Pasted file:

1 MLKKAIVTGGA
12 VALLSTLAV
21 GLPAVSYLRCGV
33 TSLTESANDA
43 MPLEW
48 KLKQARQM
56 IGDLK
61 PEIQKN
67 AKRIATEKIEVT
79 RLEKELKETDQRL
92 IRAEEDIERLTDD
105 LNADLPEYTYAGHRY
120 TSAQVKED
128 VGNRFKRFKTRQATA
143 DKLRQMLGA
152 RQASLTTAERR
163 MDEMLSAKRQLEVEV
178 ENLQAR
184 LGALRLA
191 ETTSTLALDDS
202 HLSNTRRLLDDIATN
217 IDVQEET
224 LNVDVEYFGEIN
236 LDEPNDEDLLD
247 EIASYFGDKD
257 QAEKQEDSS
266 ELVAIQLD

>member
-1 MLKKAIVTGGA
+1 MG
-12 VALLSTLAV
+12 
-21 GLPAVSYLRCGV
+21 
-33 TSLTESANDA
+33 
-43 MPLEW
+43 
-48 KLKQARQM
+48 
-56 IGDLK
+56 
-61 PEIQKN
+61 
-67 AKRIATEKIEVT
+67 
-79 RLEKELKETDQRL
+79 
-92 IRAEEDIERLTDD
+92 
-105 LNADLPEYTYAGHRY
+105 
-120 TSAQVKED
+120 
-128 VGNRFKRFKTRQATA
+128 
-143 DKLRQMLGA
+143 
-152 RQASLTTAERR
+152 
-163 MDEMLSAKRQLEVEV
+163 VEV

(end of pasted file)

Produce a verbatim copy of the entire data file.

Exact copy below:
1 MLKKAIVTGGA
12 VALLSTLAV
21 GLPAVSYLRCGV
33 TSLTESANDA
43 MPLEW
48 KLKQARQM
56 IGDLK
61 PEIQKN
67 AKRIATEKIEVT
79 RLEKELKETDQRL
92 IRAEEDIERLTDD
105 LNADLPEYTYAGHRY
120 TSAQVKED
128 VGNRFKRFKTRQATA
143 DKLRQMLGA
152 RQASLTTAERR
163 MDEMLSAKRQLEVEV
178 ENLQAR
184 LGALRLA
191 ETTSTLALDDS
202 HLSNTRRLLDDIATN
217 IDVQEET
224 LNVDVEYFGEIN
236 LDEPNDEDLLD
247 EIASYFGDKD
257 QAEKQEDSS
266 ELVAIQLD

>member
-1 MLKKAIVTGGA
+1 MG
-12 VALLSTLAV
+12 
-21 GLPAVSYLRCGV
+21 
-33 TSLTESANDA
+33 
-43 MPLEW
+43 
-48 KLKQARQM
+48 
-56 IGDLK
+56 
-61 PEIQKN
+61 
-67 AKRIATEKIEVT
+67 
-79 RLEKELKETDQRL
+79 
-92 IRAEEDIERLTDD
+92 
-105 LNADLPEYTYAGHRY
+105 
-120 TSAQVKED
+120 
-128 VGNRFKRFKTRQATA
+128 
-143 DKLRQMLGA
+143 
-152 RQASLTTAERR
+152 
-163 MDEMLSAKRQLEVEV
+163 VEV